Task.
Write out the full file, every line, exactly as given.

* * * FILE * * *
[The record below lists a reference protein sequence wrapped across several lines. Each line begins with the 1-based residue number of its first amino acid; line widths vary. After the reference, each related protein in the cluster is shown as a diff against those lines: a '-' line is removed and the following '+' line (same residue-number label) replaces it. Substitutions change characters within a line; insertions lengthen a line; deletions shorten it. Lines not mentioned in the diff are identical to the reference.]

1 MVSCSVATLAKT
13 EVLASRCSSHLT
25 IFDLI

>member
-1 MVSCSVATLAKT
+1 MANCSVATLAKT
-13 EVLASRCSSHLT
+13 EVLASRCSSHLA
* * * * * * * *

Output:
[The record below lists a reference protein sequence wrapped across several lines. Each line begins with the 1-based residue number of its first amino acid; line widths vary. After the reference, each related protein in the cluster is shown as a diff against those lines: a '-' line is removed and the following '+' line (same residue-number label) replaces it. Substitutions change characters within a line; insertions lengthen a line; deletions shorten it. Lines not mentioned in the diff are identical to the reference.]

1 MVSCSVATLAKT
13 EVLASRCSSHLT
25 IFDLI

>member
-1 MVSCSVATLAKT
+1 MANCSVATLAKT
-13 EVLASRCSSHLT
+13 EVLASRCSSHLA